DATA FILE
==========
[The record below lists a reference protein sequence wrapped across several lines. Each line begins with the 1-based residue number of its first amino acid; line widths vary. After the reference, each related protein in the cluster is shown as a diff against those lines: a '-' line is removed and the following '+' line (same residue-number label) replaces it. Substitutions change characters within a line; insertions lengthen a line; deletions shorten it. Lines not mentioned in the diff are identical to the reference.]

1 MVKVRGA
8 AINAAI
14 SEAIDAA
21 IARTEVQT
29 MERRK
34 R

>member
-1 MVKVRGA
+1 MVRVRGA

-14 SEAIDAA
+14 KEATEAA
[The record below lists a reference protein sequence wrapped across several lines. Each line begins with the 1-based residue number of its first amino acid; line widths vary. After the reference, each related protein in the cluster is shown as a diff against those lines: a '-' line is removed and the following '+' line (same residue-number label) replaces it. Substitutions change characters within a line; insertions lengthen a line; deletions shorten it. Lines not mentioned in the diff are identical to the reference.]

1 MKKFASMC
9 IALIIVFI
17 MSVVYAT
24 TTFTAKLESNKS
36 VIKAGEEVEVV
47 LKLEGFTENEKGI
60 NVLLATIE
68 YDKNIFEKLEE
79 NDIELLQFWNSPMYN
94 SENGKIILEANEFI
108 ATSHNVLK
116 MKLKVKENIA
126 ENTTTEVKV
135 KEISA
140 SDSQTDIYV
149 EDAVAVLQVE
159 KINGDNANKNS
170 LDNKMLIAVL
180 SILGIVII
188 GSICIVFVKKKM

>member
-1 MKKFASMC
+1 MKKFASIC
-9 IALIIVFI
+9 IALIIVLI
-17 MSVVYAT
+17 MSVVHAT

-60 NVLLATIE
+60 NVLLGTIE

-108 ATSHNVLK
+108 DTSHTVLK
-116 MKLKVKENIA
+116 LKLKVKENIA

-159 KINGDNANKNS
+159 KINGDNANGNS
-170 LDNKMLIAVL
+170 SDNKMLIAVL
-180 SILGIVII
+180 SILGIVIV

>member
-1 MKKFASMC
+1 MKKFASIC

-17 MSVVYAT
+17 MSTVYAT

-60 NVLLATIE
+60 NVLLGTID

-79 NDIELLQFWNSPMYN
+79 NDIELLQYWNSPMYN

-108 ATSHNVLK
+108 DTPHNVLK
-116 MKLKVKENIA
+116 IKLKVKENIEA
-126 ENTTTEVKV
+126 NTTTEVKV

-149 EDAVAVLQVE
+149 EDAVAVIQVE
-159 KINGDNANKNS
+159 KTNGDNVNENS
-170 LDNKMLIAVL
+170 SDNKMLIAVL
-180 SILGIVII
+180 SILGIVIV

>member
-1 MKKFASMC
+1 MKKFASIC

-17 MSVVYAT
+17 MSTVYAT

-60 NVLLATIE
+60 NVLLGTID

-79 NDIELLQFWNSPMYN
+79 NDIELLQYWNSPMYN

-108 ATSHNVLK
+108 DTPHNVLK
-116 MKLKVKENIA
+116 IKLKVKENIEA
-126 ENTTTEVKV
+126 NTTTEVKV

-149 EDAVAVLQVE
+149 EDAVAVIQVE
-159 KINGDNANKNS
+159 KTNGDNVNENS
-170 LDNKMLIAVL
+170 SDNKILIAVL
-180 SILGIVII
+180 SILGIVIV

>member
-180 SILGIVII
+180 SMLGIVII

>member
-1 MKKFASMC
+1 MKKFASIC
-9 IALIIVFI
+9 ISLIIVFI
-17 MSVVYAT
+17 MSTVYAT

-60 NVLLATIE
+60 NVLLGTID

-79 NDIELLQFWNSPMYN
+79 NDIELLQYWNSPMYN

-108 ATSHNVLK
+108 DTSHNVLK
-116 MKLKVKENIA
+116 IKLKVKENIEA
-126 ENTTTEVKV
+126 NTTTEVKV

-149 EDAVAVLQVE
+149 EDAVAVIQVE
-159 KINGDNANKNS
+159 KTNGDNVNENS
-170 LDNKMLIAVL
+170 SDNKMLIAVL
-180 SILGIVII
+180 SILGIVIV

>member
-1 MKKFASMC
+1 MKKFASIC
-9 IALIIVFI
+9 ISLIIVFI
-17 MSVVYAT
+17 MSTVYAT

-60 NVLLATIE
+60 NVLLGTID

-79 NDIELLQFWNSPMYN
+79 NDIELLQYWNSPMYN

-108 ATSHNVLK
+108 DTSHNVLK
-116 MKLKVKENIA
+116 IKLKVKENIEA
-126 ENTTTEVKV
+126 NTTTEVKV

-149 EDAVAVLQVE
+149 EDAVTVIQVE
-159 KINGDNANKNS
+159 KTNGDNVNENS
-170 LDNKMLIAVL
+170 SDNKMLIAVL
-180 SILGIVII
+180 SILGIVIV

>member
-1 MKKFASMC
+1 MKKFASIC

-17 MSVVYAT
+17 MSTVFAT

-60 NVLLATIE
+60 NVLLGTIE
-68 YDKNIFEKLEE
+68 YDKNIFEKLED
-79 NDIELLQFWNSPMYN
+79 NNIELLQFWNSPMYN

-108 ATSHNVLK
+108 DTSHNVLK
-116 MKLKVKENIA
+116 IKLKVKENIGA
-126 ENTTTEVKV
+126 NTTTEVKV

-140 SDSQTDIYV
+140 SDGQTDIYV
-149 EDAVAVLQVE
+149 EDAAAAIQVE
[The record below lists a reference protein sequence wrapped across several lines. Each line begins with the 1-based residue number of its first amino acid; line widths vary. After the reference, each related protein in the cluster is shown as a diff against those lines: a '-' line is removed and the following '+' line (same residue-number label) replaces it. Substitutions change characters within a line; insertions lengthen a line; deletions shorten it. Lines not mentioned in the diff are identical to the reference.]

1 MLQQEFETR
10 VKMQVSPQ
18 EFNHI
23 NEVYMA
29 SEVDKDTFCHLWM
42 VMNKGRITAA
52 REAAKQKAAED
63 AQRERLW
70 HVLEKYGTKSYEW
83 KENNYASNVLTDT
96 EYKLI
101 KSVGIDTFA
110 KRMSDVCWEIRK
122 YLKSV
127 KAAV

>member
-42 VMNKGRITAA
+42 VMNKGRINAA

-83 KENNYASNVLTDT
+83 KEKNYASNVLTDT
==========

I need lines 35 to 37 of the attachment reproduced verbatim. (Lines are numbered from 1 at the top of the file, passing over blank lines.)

-1 MKKFASMC
+1 MKKFASIC
-9 IALIIVFI